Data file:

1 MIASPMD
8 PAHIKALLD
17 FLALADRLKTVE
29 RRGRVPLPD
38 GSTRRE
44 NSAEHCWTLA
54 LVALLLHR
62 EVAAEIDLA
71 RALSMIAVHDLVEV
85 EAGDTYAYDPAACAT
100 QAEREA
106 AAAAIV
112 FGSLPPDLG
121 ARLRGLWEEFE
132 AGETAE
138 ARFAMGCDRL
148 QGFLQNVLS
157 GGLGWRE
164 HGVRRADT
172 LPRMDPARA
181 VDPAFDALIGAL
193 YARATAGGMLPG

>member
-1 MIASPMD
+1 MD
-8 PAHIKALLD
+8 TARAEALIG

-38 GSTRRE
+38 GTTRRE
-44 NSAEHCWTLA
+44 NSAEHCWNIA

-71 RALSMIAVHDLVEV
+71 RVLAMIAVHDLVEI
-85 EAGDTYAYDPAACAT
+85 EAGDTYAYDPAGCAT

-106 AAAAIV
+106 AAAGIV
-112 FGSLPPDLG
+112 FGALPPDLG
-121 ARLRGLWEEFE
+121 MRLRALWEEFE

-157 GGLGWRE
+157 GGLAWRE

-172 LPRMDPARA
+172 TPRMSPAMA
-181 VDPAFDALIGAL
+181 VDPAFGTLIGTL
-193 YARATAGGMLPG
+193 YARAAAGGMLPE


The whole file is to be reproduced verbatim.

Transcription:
1 MIASPMD
8 PAHIKALLD
17 FLALADRLKTVE
29 RRGRVPLPD
38 GSTRRE
44 NSAEHCWTLA
54 LVALLLHR
62 EVAAEIDLA
71 RALSMIAVHDLVEV
85 EAGDTYAYDPAACAT
100 QAEREA
106 AAAAIV
112 FGSLPPDLG
121 ARLRGLWEEFE
132 AGETAE
138 ARFAMGCDRL
148 QGFLQNVLS
157 GGLGWRE
164 HGVRRADT
172 LPRMDPARA
181 VDPAFDALIGAL
193 YARATAGGMLPG

>member
-1 MIASPMD
+1 MD
-8 PAHIKALLD
+8 TARAEALIG

-38 GSTRRE
+38 GTTRRE
-44 NSAEHCWTLA
+44 NSAEHCWNIA

-71 RALSMIAVHDLVEV
+71 RVLAMIAVHDLVEI
-85 EAGDTYAYDPAACAT
+85 EAGDTYAYDPAGCAT

-106 AAAAIV
+106 AAAGIV
-112 FGSLPPDLG
+112 FGALPPDLG
-121 ARLRGLWEEFE
+121 MRLRALWEEFE

-157 GGLGWRE
+157 GGLAWRE

-172 LPRMDPARA
+172 TPRMSPAMA
-181 VDPAFDALIGAL
+181 VDPAFGTLIGTL
-193 YARATAGGMLPG
+193 YARAAAGGMLPE